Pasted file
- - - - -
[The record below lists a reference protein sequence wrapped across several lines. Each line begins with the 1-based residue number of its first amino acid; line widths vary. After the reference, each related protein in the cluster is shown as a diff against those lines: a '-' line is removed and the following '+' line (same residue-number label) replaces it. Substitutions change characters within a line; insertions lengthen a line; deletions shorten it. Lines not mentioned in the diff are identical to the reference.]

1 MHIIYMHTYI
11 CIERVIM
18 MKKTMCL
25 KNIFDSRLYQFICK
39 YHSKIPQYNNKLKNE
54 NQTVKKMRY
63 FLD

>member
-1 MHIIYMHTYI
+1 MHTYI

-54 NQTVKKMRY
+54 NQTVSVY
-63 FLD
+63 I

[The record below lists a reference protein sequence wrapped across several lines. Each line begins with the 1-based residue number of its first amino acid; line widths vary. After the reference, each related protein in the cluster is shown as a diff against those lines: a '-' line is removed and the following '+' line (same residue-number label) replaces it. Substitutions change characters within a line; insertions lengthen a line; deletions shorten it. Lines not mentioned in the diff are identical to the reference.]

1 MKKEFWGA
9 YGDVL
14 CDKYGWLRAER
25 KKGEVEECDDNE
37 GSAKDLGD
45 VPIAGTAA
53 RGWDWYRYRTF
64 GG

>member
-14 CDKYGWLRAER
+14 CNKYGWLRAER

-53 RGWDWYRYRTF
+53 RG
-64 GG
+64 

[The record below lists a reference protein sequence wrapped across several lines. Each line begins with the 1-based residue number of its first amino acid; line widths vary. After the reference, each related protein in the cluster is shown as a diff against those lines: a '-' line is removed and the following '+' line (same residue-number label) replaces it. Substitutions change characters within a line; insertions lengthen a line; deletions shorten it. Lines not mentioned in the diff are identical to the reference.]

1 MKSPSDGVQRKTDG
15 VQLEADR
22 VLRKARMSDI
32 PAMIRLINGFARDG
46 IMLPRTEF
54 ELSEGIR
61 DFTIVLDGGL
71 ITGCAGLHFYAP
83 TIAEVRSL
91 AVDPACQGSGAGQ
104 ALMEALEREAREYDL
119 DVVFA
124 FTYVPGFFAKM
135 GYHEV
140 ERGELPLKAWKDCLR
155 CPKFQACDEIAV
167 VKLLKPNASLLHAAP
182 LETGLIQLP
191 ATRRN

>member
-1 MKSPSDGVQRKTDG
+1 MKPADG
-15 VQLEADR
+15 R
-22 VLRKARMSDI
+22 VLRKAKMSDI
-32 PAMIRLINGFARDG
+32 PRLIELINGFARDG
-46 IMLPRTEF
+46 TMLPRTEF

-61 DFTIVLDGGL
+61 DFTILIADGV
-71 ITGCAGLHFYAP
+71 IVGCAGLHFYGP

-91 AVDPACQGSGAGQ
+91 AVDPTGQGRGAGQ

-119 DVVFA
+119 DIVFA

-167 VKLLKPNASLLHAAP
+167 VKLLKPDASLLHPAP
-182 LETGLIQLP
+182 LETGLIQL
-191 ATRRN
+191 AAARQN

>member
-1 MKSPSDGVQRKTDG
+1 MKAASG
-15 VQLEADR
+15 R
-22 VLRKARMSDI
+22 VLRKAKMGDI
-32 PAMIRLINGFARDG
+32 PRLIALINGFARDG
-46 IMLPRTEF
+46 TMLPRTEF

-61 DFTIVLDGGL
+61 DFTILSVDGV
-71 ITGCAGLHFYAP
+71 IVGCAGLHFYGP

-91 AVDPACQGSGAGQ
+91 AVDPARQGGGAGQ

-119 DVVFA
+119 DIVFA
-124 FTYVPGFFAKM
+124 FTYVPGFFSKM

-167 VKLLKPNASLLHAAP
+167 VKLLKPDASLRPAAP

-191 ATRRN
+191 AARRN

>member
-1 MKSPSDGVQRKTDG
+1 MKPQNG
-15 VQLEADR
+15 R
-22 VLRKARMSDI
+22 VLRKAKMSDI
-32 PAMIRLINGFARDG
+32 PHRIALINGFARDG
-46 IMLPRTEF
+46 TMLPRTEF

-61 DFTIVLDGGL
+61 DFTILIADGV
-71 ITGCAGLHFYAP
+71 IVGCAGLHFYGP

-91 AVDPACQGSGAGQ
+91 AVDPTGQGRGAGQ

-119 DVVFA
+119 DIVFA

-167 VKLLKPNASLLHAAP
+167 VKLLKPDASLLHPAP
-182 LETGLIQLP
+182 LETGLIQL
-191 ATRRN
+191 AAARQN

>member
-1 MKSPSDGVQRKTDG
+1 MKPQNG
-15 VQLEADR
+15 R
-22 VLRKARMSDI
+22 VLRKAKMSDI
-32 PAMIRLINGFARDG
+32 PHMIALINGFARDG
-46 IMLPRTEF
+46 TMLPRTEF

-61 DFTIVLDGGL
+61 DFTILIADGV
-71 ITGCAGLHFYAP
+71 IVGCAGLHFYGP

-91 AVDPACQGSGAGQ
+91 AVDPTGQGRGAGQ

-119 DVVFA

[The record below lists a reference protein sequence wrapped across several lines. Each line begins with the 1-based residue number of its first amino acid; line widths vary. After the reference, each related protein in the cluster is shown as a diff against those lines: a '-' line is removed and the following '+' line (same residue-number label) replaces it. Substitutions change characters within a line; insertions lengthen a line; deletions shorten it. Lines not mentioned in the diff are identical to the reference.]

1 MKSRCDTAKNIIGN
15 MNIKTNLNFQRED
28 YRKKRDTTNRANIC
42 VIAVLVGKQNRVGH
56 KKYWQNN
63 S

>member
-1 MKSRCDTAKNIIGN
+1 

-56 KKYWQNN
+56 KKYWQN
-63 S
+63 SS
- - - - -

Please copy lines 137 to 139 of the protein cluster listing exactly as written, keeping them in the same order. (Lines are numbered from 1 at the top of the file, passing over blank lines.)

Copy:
+46 TMLPRTEF

-61 DFTIVLDGGL
+61 DFTILIADGV